Ever dream about walking in the footsteps of our ancient ancestors, actually stepping through the door of a prehistoric house – well, in Cornwall you can do just that! With this guide you can discover some of the best preserved ancient villages to be found anywhere in mainland Britain.
Beyond the ceremonial sites, the stone circles, and the marvellous monuments, there are some truly impressive prehistoric settlements in Cornwall that can transport us back to the everyday life of thousands of years ago. There are ancient villages that have survived from the Iron Age and huts circles from the Bronze Age to explore.
Acting as wonderful windows into the past, these prehistoric villages are something really rather special. Beyond their archaeological value, they also allow us to imagine with surprising clarity how our ancestors lived and where they ate, slept, and socialised. These are magical places where closely connected communities lived and worked thousands of years ago... and we can walk in their footsteps.
Ready to take a stroll through history? Explore Cornwall’s prehistoric villages and uncover a whole new side of Cornish heritage.
Chysauster is one of the most important ancient sites in Cornwall. A wonderfully preserved late Iron Age settlement in West Cornwall, not far from Penzance, it is cared for by English Heritage and is a must for anyone with an interest in the past and understanding how our ancestors once lived. This atmospheric and hugely evocative ancient village is one of the finest examples of its kind anywhere in Britain and has been compared to the internationally important site of Skara Brae on Orkney in Scotland.
Visitors can walk through a village that was occupied from about 400 BC to 400 AD, around 1,600 years ago. There are nine courtyard houses to explore, a complex, and a unique type of dwelling found only in the west of Cornwall and the Isles of Scilly, and these buildings are arranged in pairs facing each other across a ‘street’. Each of the houses has a central courtyard around which separate rooms are arranged, and each room is thought to have had a specific use, for example, for sleeping, storage, cooking and some for keeping animals.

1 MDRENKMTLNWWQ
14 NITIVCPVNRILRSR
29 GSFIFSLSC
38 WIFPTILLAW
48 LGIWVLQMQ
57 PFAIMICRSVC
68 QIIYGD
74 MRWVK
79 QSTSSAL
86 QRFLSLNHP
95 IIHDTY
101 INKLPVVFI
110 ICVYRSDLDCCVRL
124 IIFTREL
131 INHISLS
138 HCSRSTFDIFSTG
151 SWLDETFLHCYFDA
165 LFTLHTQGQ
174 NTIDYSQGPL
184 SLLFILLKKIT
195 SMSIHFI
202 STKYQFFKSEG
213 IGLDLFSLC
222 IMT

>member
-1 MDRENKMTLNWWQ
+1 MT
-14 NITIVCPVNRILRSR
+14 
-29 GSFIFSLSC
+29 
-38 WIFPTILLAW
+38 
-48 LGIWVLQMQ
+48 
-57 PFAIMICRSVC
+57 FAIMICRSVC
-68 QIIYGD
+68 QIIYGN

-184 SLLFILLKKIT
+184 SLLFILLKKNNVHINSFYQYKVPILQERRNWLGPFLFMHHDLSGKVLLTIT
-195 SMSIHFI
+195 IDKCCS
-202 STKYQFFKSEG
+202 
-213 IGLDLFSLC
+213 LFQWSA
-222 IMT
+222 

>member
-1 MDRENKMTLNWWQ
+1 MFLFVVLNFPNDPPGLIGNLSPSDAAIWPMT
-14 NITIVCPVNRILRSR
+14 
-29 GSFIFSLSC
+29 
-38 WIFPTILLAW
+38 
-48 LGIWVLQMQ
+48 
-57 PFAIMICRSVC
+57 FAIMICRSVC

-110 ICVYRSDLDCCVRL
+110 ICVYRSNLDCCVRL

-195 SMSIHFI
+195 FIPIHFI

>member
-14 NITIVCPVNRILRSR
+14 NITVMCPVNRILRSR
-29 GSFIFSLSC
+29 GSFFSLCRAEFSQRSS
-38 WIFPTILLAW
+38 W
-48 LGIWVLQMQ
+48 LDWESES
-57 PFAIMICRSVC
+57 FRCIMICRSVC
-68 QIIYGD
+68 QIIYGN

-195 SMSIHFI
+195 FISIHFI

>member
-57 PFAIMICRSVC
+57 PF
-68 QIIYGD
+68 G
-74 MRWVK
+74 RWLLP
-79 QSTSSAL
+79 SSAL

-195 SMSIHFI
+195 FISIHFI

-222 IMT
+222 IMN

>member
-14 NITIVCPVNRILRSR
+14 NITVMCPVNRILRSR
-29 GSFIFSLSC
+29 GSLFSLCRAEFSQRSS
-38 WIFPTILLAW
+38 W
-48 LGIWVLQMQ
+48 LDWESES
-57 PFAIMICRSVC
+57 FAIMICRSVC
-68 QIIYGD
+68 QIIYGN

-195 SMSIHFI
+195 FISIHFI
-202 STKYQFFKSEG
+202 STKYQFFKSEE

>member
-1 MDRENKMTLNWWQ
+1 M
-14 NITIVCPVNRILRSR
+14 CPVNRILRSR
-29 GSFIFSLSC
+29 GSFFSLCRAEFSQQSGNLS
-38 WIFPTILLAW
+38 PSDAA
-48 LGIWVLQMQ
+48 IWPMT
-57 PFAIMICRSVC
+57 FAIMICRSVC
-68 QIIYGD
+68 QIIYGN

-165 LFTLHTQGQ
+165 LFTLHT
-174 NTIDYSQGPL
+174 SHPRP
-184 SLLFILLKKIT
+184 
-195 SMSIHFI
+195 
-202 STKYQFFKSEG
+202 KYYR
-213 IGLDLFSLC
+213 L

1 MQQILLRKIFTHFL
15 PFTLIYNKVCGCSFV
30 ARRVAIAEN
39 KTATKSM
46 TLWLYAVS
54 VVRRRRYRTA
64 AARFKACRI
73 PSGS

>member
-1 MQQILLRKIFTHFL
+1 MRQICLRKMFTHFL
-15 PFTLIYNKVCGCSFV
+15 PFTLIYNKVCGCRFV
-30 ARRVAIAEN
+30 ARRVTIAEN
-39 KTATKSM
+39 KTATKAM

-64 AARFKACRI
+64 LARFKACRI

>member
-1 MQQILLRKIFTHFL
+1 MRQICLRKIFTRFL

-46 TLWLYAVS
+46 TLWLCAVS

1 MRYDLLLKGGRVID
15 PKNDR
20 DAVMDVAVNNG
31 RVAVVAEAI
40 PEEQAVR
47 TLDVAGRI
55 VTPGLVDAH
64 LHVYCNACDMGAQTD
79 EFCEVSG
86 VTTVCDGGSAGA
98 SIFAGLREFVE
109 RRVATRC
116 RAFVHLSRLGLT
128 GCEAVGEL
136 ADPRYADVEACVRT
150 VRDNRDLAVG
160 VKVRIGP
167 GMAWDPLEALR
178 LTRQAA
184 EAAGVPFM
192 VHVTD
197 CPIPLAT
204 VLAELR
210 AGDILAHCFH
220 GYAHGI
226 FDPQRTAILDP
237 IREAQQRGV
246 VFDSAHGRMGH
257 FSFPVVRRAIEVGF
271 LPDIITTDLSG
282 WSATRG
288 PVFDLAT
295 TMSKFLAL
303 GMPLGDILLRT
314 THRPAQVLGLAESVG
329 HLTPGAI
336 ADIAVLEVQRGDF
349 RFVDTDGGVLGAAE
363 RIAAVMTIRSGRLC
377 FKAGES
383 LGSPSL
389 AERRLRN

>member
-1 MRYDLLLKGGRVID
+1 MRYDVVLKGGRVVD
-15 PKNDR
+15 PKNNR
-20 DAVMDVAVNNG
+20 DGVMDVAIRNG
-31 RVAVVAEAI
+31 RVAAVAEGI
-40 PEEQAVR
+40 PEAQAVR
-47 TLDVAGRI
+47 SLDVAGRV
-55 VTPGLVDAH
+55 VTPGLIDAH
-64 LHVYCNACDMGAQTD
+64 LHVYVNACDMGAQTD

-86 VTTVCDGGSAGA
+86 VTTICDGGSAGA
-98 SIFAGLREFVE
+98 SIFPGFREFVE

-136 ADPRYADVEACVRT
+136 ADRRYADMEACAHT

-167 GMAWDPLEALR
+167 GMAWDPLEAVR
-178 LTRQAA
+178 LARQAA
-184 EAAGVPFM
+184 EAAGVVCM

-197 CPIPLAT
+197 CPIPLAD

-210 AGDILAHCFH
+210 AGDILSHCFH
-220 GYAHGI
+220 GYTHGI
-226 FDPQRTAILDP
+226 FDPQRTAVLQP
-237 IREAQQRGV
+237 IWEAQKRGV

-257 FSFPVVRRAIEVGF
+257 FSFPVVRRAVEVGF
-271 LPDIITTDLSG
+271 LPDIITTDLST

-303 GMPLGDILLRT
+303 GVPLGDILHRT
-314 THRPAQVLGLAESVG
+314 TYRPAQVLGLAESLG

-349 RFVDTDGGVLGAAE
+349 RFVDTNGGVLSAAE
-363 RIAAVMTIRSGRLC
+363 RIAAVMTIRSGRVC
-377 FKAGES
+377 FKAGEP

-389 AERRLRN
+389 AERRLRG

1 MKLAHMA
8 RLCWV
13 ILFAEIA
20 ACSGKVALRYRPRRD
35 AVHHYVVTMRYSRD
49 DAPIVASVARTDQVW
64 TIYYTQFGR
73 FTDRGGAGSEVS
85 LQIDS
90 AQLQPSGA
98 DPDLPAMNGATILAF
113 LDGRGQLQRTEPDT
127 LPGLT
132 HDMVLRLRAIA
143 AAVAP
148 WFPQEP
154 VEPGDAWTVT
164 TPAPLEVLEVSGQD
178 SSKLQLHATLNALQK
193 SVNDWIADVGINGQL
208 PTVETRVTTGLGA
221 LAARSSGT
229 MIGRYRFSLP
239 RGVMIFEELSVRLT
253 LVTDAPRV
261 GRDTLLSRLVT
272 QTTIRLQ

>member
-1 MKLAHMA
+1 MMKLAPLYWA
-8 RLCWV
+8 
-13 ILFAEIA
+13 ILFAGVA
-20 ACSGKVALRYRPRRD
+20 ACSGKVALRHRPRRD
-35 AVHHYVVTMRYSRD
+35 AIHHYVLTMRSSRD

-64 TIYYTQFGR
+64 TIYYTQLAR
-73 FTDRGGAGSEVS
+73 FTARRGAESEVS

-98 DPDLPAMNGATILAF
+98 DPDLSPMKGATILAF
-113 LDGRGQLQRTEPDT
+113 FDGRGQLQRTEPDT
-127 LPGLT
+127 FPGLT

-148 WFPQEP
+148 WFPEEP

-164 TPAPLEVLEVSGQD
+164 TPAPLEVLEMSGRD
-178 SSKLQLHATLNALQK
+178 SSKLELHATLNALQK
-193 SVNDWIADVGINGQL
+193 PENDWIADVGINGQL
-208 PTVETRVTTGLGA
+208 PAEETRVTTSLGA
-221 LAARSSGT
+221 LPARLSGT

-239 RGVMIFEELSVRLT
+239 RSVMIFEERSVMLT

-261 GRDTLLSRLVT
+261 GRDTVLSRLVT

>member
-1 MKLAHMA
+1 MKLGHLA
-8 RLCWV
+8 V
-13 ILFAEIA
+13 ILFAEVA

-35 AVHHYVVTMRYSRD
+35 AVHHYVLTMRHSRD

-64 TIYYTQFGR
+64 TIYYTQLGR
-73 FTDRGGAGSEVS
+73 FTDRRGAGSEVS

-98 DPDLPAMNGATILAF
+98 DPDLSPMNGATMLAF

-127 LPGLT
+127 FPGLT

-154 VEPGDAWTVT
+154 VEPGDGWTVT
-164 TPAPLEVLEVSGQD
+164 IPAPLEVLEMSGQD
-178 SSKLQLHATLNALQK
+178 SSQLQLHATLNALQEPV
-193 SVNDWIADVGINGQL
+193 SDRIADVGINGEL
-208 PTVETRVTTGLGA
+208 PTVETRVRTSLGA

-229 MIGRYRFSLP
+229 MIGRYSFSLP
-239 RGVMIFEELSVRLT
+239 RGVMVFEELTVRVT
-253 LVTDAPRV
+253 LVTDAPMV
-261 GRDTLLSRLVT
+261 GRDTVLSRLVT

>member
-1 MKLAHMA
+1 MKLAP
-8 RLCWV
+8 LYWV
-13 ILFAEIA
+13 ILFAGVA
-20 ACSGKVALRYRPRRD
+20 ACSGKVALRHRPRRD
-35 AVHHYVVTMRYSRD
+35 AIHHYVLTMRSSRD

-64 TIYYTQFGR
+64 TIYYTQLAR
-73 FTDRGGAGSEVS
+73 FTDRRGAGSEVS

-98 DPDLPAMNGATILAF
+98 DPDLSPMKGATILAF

But what is most striking about Chysauster is the amazing preservation. The dry stone walls of these houses seem to remain almost completely intact, standing several feet high; all they are missing are the thatched roofs! You can spot the stone lined hearths and ovens where meals would have been cooked, quern stones where grain was ground to make flour for bread, and carved post holes where the timbers that supported the roof once stood. There was even a surprisingly sophisticated system for the drainage and storage of water. Chysauster is very much a place where the past comes into focus and it is brought vividly to life.
Besides the village itself, there is also a ruined fogou close by (find out about these strange structures in the Carn Euny section below) and a small museum in a wooden hut with displays about the finds from the site and information about the surrounding area which is littered with prehistoric sites such as Men an Tol and Lanyon Quoit. Chysauster is open between March and September, with admission free to English Heritage and Cornwall Heritage Trust members.
This enigmatic place has been a tourist attraction since the 19th century but it wasn’t until the 1930s that extensive excavations took place and the extent and importance of the site was revealed. These days Chysauster acts as a gateway into the wonderful world of prehistoric Penwith, people who visit here often find themselves seeking out more ancient sites!
Though not as well-known as its neighbour, Chysauster, the late Iron Age village of Carn Euny is a wonderful site, with many people enjoying its more secluded location and its amazing fogou, which was first discovered by miners in the 1860s. Carn Euny is free to enter and open year-round, making it a great place to visit at any time of year.
The Carn Euny settlement stands on a south facing slope close to the hamlet of Brane in the centre of the Land’s End Peninsula. This village was occupied far longer than Chysauster, it is thought that for over 800 years generations of the same community lived and worked here, building, re-building, re-purposing and repairing the houses, which may account for the more higgledy-piggledy layout.
You can cross worn stone thresholds, pass through stone doorways, and walk around homes dating from about 500 BC, with three large courtyard houses, six other smaller buildings, and an excellent fogue - a true highlight of Carn Euny.
Fogous, from the Cornish word meaning ‘cave’, are unique to Cornwall and there are 15 known examples in the county that come in various shapes and sizes. Put simply, they are underground tunnels and structures that were constructed some two thousand years ago during the Iron Age. The fogou at Carn Euny is particularly well preserved and consists of a series of passages leading to a unique, round corbelled chamber deep beneath the earth. It was first excavated in the 1860s by local antiquarian William Borlase and underwent a restoration in the late 1960s.
Fogous are always found in association with settlements but the exact purpose of these subterranean features remains something of a mystery. Some believe that they were used as places of refuge in times of danger, to store meat or dairy products, or perhaps that they had some ritual use. The idea of a ceremonial function is supported by the various objects that have been discovered within them, including pottery, beads and burnt bones. These ‘offerings’ suggest that they were powerful places that held some significant meaning to the people living alongside them.